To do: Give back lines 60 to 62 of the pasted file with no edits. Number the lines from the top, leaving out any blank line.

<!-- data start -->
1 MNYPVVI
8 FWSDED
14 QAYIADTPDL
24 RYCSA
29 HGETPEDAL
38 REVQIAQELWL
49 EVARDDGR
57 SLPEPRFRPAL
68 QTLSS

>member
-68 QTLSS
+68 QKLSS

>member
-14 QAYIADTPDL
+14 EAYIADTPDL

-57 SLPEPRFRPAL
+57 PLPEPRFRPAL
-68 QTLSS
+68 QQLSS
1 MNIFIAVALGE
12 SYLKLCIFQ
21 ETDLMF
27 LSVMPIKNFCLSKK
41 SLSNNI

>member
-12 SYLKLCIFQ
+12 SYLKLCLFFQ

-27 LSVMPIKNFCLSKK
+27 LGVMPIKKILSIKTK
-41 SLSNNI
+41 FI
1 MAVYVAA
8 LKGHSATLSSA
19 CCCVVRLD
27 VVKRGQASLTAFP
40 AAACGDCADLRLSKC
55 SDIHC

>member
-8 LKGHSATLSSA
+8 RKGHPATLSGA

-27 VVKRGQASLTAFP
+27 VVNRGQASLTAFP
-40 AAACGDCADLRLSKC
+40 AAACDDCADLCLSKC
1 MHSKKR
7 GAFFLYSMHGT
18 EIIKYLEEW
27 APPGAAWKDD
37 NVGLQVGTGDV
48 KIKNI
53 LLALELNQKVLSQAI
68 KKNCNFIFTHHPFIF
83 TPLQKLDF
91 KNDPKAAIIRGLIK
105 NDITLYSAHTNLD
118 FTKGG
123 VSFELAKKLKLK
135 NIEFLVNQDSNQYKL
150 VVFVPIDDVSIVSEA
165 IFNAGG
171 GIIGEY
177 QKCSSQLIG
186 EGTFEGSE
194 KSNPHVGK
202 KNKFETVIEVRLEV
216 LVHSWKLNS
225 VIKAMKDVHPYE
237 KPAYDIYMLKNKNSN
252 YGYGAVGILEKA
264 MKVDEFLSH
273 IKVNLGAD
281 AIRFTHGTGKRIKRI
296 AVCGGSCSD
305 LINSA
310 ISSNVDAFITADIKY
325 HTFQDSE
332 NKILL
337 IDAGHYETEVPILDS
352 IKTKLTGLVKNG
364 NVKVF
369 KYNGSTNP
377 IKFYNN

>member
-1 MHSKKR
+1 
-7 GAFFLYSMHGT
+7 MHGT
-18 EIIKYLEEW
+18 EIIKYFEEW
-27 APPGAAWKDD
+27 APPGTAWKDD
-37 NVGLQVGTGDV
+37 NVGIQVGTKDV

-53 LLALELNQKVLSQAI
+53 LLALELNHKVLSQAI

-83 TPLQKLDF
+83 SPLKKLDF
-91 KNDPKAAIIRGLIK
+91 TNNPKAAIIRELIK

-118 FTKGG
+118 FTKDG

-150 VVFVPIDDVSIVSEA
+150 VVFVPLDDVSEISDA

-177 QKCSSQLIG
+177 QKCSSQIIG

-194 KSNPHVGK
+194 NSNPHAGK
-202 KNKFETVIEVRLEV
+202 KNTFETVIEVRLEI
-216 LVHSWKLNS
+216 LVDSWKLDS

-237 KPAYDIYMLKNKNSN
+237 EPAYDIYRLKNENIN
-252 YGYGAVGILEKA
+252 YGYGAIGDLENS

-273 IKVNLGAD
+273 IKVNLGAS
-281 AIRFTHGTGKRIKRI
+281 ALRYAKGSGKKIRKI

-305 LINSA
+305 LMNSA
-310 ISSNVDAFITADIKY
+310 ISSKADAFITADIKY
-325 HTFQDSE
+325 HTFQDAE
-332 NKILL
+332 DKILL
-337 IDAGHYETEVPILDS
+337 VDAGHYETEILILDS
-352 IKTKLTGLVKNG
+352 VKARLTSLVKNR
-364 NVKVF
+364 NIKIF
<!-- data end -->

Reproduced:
165 IFNAGG
171 GIIGEY
177 QKCSSQLIG